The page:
The right to object allows each person concerned by a processing operation to object to the use of their data by an organisation.
The organisation only has the option of refusing to exercise this right if it can demonstrate compelling legitimate grounds for continuing to process the data.
The data controller must then define what these interests are and how they take precedence over the interests or rights and freedoms of the data subject.
This is a new feature since the adoption of the GDPR entails a reversal of the burden of proof. Previously, the right to object required the data subject to prove a legitimate reason.
Now it is up to the data controller, when faced with a request to object, to demonstrate that there are legitimate and compelling grounds.
But how are these legitimate and compelling grounds to be assessed?
Assessing whether an interest is legitimate presupposes :
- first of all that it is manifestly lawful in the eyes of the law; and
- the interest in question must also be not too vague or hypothetical, but set out in sufficiently clear terms
- it must be real and present.
The treatment must also be imperative, which means that it must be strictly necessary, or even indispensable.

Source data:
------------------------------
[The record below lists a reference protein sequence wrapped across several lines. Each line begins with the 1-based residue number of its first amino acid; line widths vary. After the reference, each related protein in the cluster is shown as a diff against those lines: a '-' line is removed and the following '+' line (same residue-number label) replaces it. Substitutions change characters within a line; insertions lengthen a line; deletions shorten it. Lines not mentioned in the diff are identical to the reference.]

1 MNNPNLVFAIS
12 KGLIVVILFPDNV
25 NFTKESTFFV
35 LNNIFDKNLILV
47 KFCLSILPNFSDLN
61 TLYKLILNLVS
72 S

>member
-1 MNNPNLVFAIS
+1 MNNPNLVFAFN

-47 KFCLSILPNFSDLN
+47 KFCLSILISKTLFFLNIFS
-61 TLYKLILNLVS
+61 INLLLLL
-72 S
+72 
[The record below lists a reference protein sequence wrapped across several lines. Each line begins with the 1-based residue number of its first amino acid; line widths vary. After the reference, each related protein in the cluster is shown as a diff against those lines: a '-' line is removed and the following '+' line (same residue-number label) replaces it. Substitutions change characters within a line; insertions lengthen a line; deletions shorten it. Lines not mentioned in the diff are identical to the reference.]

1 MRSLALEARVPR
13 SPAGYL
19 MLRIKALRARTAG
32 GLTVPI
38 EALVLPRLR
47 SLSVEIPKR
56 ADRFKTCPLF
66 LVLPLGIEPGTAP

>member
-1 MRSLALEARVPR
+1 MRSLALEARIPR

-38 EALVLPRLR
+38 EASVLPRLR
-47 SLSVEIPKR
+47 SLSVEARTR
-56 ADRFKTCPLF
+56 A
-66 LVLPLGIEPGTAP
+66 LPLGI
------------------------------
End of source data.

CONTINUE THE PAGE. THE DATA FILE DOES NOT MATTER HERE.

However, no general rule can be laid down and it is necessary for the data controller to assess each exercise of the right to object on a case-by-case basis, and to be able to argue the refusal precisely in the event of a question from the competent supervisory authority or the individual concerned.
For example, compelling reasons may include processing relating to and necessary for the performance of a contract or the recovery of a debt.
Finally, when personal data is processed for canvassing purposes, the data subject has the right to object at any time to the processing of data concerning him or her for these purposes without the data controller being able to oppose this on compelling and legitimate grounds.